Once you learn to gladden the mind using the narratives, you switch to generating joy/pride directly by consolidating the mind around experience of surety and rightness. At this point the object of your meditation is not as much thoughts, as the mind in-and-of itself - as explained in the Satipatthana Sutta.
The next level is to get over the generation of joy and cultivate the quiet state of satisfaction, grounded in the experience of inherent purity and harmony. There is still a little bit of samatha in this.
The next level after cultivation of satisfaction is cultivation of pure awareness. Just sit and watch whatever happens inside and outside without making any qualitative assessments of the experiences. Don't go with thoughts, don't go against the thoughts. We could call this 100% mindfulness meditation and 100% vipassana. This is the level at which the Heart of Prajnaparamita Sutra should be studied.
The next level is pondering the real-life implications of the core Buddhist principles: impermanence, corelessness, dukkha etc. while keeping the level of calmness and concentration achieved on the previous levels. In my opinion, this is no longer mindfulness meditation, but is still 100% vipassana. This is the level at which the Realization happens.
The next level is what's known as meditation of non-meditation, or cultivation of non-cultivation: experiencing uncontrived natural mind. This is no longer vipassana nor mindfulness. You go beyond abiding in any station and enter what's known as the Diamond Samadhi.
So, as you can see it is hard to say what is mindfulness and what is vipassana. Most of the time things are not so cut and dry:
Some Tibetan schools prefer to emphasize samatha meditation, and require their students to master a complete one-pointed samadhi-with-seed before proceeding straight to the pondering meditation - something I personally found very frustrating... In this case the watching / tuning one's mind phase is implicitly included in samatha.
The Theravada schools seem to teach very strict vipassana as a watertight attention radically focused on microscopic level of phenomenological experiences. IMHO this is very prone to having some practitioners miss the forest behind the trees...
Some Zen schools have their students practice all of the above all at once, without separating it into any levels or giving any hints about the method or the goal. The idea is that a capable student will figure out the path by intuition. Not everyone does. You could call this kind of undifferentiated watch-and-figure-out meditation as "mindfulness meditation"...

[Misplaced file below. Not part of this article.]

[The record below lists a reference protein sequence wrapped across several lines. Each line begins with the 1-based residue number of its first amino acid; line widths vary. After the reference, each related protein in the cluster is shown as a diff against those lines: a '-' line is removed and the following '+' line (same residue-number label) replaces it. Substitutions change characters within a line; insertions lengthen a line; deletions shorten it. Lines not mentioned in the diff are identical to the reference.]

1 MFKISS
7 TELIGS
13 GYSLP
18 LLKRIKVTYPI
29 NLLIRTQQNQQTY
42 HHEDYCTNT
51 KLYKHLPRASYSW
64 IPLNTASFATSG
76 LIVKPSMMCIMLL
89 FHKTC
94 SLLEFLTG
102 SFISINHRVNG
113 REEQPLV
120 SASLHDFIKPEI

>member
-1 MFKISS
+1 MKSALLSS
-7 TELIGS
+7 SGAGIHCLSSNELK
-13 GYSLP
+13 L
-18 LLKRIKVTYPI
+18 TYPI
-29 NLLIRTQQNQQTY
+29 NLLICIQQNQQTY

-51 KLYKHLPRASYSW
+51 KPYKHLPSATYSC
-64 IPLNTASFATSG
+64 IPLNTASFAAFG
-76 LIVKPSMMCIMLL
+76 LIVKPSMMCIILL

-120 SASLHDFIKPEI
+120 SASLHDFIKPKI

Other Zen schools (like Thich Nhat Hanh's) actually teach the whole progression step-by-step: calming, gladdening and all -- and call that "mindfulness meditation"...
This whole Buddhism thing is a mess. People call things however they want. If you understand what is actually going on, like the levels above, you will not be fooled by names anymore and your practice can proceed without confusion.
This is very useful explanation. Expecially the "People call things however they want" part. Nov 7, 2015 at 19:08
Vipassana and Mindfulness Meditation is one and the same or two words for the same thing hence there is not different.
In the case you mean Samatha and Vipassana in the Suttas there is not big distinction as two different systems of meditation. A simile Ven. Achan Cha uses is that of a stick. If you lift the stick one end will be higher, lower or and the same level as the other. Similarly if you find Concentration / focus increasing or insight increasing to start with it does not matter and ultimately result in insight. The essay Samatha and Vipassanā, might be of interest.
Mindfulness is not just awareness it is a state of mind in which the person is paying full attention to what he or she is witnessing at that moment.This is different from any other normal person's awareness because they are lost in their thoughts and they have the minimum amount of attention to any thing other than what they are thinking now.
This meditation can unlock more effective memorizing capabilities for the one who practice it.It literally change the shape of the brain allowing him to reach higher meditational goals.This is only a stepping stone for a someone who practice meditation.
What is Mindfulness - click to read
Vipassana is a advanced step which is with more freedom to the practitioner to be creative. Vipassana challenge the normal understanding of the world and looks into a different kind of understanding.
- Everything goes through these stages.
Birth / Start Change Decay Death / End
Anything can be put in this equation and literally it is a meditation,Vipassana means seeing things as they really are,
Here are some example teachings.
A bag with an opening at both ends (Meditation of foulness)
Slaughtered cow (Meditation on elements)
Verily my own body, too (Meditation on nine cemetery contemplations)